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September 24, 2000
Fifteenth Sunday after Pentecost

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LECTIONARY READINGS
from the Revised Common Lectionary

Jeremiah 11:18-20 and
Psalm 54
James 3:13-4:3, 7-8a
Mark 9:30-37

[ Read the texts at the Vanderbilt Divinity On-Line Library ]
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An Incident on the Capernaum Road

It happened several years ago, but the picture remains firmly etched in the minds of many. A Christian denomination's annual meeting made the evening news of the major networks.  It was not a pretty sight.  Almost 2000 people had gathered for a national meeting where a doctrinal issue had created much controversy.  The debate at one session turned so volatile that one man punched another.  Several moments of "fisticuffs" broke out and all was recorded on tape for the nation to watch!

The sad fact was that many good things happened at this three day meeting.  But, can you guess what people remember?  The good things are long forgotten, but the picture of Christian (?) people slugging it out on national television is indelibly stamped on the minds of countless people.

One man who saw the report remarked, "That's why I don't want anything to do with the church!"

It does not, however, take a major tragedy like this to bring dishonor to the church. There are countless numbers of people who have been burned by their experience in the church.  It is sometimes difficult to deal with the fact that "church people" are not perfect people.

Have you seen the bumper sticker, "Christians are not perfect -- just forgiven ?"  There is a good thought in this concept somewhere, but I fear it is seen by the world as one big copout.  As I read our epistle lesson from the book of James, I can not imagine what James would say about this bumper sticker.  Listen to his words, "...if you have bitter envy and selfish ambition in your hearts...  for where there is envy and selfish ambition, there will also be disorder and wickedness of every kind." 

His bumper sticker would more likely read something like, "Christians aren't perfect, but they had better be working on it!"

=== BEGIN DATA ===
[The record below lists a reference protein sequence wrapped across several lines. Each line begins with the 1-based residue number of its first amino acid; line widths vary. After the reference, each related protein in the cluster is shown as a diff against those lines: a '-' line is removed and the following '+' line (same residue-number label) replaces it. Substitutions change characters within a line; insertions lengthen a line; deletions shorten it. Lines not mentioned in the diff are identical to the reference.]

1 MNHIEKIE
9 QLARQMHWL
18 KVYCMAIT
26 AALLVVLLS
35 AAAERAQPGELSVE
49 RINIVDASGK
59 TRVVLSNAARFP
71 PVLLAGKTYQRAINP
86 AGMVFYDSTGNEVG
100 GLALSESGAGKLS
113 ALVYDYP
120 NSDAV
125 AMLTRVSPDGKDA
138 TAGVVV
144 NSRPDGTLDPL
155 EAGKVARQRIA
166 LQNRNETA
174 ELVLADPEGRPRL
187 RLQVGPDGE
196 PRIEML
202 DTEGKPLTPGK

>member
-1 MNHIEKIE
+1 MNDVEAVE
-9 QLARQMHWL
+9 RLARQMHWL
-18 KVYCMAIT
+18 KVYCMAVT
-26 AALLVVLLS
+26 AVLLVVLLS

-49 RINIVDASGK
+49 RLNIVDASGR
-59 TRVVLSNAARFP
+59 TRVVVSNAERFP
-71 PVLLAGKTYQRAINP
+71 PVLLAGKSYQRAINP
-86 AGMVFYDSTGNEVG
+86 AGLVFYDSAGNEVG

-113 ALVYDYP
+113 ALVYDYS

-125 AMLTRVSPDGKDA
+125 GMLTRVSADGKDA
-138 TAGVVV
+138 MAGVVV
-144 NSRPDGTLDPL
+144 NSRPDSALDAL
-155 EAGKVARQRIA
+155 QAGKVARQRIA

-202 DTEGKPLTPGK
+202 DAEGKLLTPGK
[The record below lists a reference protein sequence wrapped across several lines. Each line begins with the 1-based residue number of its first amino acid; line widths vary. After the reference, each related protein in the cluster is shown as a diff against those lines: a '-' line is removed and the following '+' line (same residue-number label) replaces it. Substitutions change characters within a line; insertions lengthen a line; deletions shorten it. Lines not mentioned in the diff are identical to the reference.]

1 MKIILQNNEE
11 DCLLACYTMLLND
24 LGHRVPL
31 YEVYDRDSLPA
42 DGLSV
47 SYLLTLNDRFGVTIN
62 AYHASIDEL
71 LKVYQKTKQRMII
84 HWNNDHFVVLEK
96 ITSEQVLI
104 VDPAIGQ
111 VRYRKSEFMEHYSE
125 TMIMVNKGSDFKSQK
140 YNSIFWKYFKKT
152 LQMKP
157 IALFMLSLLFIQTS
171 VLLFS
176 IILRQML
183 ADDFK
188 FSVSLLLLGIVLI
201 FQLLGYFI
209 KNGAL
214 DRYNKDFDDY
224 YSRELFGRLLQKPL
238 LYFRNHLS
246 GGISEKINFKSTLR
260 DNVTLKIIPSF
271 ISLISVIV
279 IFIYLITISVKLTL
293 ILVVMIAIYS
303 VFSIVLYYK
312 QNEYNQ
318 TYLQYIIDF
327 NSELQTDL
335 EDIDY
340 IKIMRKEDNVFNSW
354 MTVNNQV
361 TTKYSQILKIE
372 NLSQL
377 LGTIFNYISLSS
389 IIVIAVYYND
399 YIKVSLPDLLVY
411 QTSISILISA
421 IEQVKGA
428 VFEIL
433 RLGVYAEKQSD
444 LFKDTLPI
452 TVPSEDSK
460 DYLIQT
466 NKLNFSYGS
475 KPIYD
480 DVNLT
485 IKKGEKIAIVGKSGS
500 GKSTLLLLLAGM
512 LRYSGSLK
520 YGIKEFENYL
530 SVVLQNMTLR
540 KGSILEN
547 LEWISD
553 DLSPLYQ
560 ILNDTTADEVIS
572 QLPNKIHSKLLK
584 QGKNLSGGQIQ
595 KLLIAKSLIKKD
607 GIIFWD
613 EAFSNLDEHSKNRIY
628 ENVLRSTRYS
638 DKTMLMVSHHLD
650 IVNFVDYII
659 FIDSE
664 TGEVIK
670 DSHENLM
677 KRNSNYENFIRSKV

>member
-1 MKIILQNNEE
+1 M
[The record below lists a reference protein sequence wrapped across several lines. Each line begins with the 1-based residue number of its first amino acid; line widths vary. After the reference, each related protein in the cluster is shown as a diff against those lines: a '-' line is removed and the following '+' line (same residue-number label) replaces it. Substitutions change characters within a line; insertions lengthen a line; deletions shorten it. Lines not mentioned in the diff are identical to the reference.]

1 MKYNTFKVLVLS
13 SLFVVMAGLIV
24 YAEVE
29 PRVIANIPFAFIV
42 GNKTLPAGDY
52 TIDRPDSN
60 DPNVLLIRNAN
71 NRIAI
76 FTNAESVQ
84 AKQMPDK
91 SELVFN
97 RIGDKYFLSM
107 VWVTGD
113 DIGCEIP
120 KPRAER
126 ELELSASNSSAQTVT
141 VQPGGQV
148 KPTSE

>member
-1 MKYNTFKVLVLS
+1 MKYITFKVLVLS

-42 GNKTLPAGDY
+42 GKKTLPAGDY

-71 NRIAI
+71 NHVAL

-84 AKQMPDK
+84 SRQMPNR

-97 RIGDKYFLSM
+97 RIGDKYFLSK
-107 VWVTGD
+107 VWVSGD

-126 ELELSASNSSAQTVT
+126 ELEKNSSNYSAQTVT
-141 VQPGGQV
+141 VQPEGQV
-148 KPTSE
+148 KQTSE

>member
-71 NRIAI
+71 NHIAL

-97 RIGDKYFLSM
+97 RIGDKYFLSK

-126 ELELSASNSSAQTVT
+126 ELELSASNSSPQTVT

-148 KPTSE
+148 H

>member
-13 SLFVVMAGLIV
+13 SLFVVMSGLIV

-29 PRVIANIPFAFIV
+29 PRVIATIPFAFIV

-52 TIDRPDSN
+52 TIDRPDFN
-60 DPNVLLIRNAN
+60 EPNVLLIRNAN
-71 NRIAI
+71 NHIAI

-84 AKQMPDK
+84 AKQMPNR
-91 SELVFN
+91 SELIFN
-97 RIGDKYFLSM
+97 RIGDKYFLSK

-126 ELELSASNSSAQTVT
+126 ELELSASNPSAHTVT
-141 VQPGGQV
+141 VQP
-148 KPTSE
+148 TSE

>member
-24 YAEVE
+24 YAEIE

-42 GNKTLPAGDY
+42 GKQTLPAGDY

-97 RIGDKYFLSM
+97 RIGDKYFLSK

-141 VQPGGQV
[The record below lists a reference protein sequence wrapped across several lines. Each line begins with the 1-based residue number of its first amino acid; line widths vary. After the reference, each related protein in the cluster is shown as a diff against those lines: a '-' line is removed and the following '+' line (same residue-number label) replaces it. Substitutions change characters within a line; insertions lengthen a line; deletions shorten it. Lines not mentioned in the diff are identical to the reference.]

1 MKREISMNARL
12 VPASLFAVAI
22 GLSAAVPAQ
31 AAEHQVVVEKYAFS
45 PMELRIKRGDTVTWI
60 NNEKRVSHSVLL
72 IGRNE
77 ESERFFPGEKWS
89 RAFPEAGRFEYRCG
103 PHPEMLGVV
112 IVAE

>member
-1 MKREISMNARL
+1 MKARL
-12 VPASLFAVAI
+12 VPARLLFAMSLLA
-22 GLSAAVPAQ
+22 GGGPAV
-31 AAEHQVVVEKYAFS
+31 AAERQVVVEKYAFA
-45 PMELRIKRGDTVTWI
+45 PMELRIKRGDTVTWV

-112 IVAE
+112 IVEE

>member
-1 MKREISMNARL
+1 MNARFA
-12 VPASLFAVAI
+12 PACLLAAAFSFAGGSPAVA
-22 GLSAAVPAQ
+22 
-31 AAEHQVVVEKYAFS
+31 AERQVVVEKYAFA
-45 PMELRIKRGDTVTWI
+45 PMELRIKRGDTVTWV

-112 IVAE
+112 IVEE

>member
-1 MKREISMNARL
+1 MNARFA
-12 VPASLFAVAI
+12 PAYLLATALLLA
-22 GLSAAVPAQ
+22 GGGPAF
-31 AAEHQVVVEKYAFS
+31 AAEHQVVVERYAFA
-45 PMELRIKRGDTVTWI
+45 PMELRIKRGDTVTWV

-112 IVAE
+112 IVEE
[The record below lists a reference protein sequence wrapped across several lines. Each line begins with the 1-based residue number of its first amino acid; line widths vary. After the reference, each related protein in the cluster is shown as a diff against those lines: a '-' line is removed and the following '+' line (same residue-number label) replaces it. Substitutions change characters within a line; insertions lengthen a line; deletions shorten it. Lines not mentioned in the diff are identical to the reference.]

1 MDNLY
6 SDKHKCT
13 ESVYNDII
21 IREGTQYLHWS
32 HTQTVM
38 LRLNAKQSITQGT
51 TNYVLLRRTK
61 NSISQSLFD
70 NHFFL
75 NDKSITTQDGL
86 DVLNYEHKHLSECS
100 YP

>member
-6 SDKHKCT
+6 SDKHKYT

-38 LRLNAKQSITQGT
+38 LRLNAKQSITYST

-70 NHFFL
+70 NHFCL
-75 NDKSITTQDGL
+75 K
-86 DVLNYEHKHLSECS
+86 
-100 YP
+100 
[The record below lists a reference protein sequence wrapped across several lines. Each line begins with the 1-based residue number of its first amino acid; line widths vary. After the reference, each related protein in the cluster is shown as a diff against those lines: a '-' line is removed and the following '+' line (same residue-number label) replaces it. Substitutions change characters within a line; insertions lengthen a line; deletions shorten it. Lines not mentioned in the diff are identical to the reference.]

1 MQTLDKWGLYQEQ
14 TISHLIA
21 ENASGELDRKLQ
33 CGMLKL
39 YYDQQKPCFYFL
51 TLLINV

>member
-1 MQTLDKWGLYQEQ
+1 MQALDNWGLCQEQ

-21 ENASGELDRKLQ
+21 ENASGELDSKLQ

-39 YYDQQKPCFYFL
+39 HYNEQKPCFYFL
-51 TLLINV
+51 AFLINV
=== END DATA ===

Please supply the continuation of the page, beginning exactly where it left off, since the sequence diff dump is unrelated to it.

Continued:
***

Our gospel lesson for today turns the table on our culture's sense of success and what it means to be a truly great person.  When we hear the words, "He's a great man," or "She's a great woman," a picture of a servant does not likely come to mind.  And if we describe someone as , "truly successful," we do not usually think of someone whose goal is to become a servant to everyone!

Yet, the surprising thing about Jesus and his ministry is the way he went about selecting those who would become his representatives in the world after his death. If we can understand why he chose the people he did and how he worked with them, we will go a long way toward understanding how God can use us in our world today.

First a few notes about Capernaum   Capernaum was a small fishing village on the North end of the Sea of Galilee.  It was here that Jesus set up headquarters during at least the first half of his public ministry.  From here Jesus traveled far and wide while news about his teaching and healing ministry spread throughout Israel like wildfire.  Capernaum was the home of four fishermen who gave up the fishing industry to become followers of Jesus.

The Capernaum road is the road where you and I work and live and play.  The village of Capernaum is like our town or city where ordinary people try to make ends meet, raise their families and make sense out of life.  Whether fishermen like Peter and Andrew, James and John or carpenters, laborers, doctors and insurance salespersons like you and me.  It is where we live that Jesus comes looking for those who will see to the completion of his work.

Capernaum-type disciples  As you look closely at the lives of the fisher-disciples of Jesus, you will see them portrayed with all their failures and imperfections.  Our scripture this morning is an almost embarrassing account of how these disciples shamelessly allowed their personal ambitions to stir up contention and rivalry in the ranks of Jesus' closest associates.